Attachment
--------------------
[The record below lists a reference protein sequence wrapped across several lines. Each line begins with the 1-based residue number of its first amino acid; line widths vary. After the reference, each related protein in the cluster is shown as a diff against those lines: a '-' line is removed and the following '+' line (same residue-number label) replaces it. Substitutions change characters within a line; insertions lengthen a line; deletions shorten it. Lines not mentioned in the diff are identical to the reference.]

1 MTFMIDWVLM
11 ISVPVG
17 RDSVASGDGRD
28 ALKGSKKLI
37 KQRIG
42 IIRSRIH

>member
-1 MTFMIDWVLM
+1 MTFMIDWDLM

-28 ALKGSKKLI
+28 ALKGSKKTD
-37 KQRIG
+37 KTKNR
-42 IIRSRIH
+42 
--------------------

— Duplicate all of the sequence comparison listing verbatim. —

[The record below lists a reference protein sequence wrapped across several lines. Each line begins with the 1-based residue number of its first amino acid; line widths vary. After the reference, each related protein in the cluster is shown as a diff against those lines: a '-' line is removed and the following '+' line (same residue-number label) replaces it. Substitutions change characters within a line; insertions lengthen a line; deletions shorten it. Lines not mentioned in the diff are identical to the reference.]

1 MTFMIDWVLM
11 ISVPVG
17 RDSVASGDGRD
28 ALKGSKKLI
37 KQRIG
42 IIRSRIH

>member
-1 MTFMIDWVLM
+1 MTFMIDWDLM

-28 ALKGSKKLI
+28 ALKGSKKTD
-37 KQRIG
+37 KTKNR
-42 IIRSRIH
+42 